Fees to manage should not exceed more than 10% of the monthly collected rents. Most property managers will charge a flat fee to actually handle the leasing of the property and typically that is equivalent to one months rent. I don't manage rental property but would be happy to point you in the direction of a group that does. Please feel free to contact me directly at firstname.lastname@example.org and I'll be happy to get you in contact with these folks.... more
Brooklyn is nice, yes. Most people I speak to that live there seem to stay, unless they can afford to move up. If you are new to the area and haven't purchased yet, it may be best to ask a Realtor to show you all of the communities that meet your price range as well as proximity to work, community services you require, etc.... more
I have lived in Old Brooklyn for 23 years, and I am planning to stay. The schools are Cleveland Public Schools. The elementary schools, particularly William Cullen Bryant on Oak Park, are rated excellent and have won awards. The high school is James Ford Rhodes, and it is one of the best in the Cleveland school system, though I wouldn't rate it as high as I would, say, the Medina school system. However, there is a wonderful elementary/middle school charter school on State Road - Constellation Schools--and there are always parochial schools for high school students if you don't care to have them attend the public schools. If you are looking for the best areas of Old Brooklyn, look in these areas: South Hills area, in the Broadview/Schaaf Road region, is a lovely neighborhood; the area near Memphis and Ridge (north of Memphis, bordering on Brooklyn) is also a pleasant neighborhood. The Old Brooklyn Community Development Corporation located on Broadview Road, right near the Rite-Aid pharmacy near Pearl Road, can give you guidance, too.... more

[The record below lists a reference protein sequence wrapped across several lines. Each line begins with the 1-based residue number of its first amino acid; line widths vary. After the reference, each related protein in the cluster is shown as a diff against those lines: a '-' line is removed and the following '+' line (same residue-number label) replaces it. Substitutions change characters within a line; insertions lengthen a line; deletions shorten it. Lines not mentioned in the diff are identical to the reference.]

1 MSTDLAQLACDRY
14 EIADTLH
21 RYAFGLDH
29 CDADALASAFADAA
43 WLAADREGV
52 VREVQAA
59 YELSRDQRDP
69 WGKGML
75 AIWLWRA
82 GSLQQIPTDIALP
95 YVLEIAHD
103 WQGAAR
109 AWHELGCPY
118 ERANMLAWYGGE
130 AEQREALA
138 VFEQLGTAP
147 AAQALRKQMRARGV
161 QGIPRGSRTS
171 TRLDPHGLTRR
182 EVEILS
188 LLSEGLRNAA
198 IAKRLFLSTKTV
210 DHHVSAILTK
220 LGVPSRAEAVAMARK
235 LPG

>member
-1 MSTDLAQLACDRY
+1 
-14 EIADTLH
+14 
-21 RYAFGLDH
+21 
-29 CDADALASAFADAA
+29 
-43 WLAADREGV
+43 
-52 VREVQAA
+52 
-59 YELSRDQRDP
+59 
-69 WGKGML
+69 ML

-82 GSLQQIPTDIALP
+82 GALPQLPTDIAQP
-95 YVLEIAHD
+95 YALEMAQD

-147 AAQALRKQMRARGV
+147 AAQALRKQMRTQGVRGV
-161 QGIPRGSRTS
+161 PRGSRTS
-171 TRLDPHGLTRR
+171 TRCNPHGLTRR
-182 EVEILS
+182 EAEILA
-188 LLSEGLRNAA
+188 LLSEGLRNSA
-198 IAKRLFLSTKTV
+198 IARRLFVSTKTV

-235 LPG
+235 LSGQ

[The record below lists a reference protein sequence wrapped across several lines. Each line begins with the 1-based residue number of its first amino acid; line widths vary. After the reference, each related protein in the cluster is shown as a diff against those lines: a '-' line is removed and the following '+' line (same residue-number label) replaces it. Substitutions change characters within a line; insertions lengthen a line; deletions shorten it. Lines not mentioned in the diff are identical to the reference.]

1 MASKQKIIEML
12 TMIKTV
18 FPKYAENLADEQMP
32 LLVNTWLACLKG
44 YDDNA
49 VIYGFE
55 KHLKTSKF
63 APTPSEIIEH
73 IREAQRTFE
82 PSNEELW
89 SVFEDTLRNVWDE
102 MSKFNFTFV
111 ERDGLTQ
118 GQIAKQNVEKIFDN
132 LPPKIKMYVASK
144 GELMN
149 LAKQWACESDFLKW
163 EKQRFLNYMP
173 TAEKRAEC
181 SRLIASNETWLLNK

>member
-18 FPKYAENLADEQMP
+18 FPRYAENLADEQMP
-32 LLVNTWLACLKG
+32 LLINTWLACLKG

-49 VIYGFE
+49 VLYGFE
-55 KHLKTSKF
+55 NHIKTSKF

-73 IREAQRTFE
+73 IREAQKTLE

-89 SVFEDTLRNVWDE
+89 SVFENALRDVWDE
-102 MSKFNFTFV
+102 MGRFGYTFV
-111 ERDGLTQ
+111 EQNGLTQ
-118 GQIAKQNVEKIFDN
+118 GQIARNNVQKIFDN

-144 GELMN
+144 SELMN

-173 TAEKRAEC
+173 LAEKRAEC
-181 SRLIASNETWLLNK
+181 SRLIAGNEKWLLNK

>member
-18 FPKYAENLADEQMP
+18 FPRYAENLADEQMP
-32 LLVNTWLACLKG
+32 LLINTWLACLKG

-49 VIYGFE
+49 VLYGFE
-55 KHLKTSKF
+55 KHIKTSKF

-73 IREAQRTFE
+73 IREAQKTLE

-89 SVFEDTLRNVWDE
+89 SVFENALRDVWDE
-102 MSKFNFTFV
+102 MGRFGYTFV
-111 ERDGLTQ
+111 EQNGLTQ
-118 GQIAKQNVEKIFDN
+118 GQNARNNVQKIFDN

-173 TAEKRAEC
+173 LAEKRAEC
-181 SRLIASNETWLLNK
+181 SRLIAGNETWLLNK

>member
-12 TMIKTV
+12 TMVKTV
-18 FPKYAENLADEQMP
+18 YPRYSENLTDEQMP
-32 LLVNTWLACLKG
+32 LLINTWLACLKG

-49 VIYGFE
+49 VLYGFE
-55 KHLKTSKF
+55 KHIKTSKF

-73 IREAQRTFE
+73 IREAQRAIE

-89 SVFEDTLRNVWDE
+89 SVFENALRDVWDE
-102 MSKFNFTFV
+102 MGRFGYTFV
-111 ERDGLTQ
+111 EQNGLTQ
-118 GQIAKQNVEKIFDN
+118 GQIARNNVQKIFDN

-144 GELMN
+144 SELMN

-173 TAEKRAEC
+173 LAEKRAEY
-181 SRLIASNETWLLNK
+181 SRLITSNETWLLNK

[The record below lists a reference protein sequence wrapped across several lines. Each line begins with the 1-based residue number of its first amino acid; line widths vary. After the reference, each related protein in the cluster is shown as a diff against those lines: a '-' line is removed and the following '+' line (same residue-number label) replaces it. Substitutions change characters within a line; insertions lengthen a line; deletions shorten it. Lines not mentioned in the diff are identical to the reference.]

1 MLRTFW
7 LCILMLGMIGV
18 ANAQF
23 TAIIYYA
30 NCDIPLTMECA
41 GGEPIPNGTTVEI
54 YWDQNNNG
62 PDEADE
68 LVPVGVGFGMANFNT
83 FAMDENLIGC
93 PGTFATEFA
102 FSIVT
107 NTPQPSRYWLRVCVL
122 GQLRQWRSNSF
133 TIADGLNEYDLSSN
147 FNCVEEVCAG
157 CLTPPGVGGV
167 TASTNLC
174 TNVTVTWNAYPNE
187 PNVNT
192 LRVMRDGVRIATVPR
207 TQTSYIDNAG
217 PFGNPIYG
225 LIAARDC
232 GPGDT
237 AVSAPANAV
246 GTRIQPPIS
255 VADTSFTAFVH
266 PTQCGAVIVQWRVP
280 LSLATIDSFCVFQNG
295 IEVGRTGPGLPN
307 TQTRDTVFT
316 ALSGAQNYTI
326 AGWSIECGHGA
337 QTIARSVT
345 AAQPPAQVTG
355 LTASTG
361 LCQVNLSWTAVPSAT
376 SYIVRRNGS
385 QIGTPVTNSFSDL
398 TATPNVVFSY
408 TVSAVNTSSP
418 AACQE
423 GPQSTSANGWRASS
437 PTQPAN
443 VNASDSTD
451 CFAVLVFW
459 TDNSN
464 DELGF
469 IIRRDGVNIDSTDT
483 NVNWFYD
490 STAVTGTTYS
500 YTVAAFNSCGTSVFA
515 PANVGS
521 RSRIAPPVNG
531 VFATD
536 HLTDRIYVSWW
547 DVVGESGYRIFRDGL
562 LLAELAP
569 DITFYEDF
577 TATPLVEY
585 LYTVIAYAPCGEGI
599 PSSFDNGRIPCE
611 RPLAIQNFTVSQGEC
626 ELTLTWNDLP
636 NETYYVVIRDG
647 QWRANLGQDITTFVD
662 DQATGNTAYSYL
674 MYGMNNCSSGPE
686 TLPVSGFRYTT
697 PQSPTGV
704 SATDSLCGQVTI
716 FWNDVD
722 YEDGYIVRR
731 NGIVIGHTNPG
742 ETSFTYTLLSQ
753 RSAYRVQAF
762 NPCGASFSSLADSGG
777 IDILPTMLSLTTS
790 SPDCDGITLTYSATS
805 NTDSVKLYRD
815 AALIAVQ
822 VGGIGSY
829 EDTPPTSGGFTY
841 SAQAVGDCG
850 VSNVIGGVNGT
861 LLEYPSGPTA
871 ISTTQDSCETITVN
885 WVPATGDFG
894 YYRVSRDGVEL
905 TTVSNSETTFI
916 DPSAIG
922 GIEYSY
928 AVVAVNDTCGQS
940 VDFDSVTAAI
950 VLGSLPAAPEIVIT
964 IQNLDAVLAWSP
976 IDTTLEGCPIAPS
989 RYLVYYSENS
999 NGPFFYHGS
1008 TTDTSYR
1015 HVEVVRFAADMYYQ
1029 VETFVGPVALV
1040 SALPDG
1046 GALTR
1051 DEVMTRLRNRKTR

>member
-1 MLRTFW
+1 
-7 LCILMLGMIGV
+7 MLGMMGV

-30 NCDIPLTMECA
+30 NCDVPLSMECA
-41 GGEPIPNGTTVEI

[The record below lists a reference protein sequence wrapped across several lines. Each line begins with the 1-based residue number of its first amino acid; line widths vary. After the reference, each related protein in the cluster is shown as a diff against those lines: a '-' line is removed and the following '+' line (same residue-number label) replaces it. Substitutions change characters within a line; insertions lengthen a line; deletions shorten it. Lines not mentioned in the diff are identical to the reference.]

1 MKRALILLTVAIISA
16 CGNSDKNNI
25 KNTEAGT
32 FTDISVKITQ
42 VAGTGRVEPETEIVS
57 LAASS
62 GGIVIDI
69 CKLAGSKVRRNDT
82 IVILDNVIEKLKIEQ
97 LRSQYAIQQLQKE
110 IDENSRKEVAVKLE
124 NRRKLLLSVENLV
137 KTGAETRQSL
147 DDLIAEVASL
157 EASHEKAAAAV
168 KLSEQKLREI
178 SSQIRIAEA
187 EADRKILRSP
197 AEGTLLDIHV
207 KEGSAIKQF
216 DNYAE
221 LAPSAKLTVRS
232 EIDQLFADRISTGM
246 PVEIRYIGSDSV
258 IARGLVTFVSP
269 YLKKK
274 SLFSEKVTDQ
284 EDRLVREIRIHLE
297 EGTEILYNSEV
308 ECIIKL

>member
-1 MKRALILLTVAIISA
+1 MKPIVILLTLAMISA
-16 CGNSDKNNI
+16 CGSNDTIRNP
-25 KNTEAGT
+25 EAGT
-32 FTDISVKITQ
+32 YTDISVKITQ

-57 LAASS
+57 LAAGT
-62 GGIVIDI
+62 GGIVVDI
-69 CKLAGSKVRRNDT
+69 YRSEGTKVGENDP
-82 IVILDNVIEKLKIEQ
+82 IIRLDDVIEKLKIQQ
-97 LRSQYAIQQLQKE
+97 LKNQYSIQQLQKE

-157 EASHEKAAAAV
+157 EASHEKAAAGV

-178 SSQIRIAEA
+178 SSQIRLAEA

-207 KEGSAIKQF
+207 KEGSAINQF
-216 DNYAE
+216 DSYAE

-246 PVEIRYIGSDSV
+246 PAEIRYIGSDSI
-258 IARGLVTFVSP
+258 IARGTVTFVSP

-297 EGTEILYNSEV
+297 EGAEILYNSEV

Just as real as "for sale" or "for rent" listings.
Be aware, though, that most real estate agents aren't enthusiastic about them. (I love them!) There are some legitimate reasons. John's right, for instance, that if you're able to buy, you're generally better off buying. And the upfront option fee (which some tenant-buyers think is a downpayment) generally is not refundable if you don't exercise your option. On the other hand, it's a great solution for people who want to buy but, because of finances or other reasons, aren't able to.
Also, real estate agents get paid when the deal closes. So on a house sale, they get paid when settlement occurs. Even with rentals, they get paid when the house is rented. But, at best, the agent will only get paid a small portion of the total commission (equivalent to the commission for a rental) when the lease is signed. Only if (and it's IF, not WHEN, since perhaps only 60%-70% of lease options are exercised) the option is exercised will the agent receive the remainder of the commission.
All commissions are negotiable, so I'm not even suggesting commission percentages. And the really DO vary. But, for instance, homes near where I live might generate a rental commission of $2,100 or a sales commission of $30,000. And commissions are split between the buyer's agent and listing agent and, generally, the agents' brokers. So, on a rental, an individual agent (in the example above) might receive a commission of $525. On a sale, that same agent might receive a commission of $7,500. And a lease-option is just as time-intensive as an outright sale. But that's another, very understandable, reason why many agents aren't enthusiastic about lease-options.
But back to your original question: Rent-to-own listings are just as real as any others.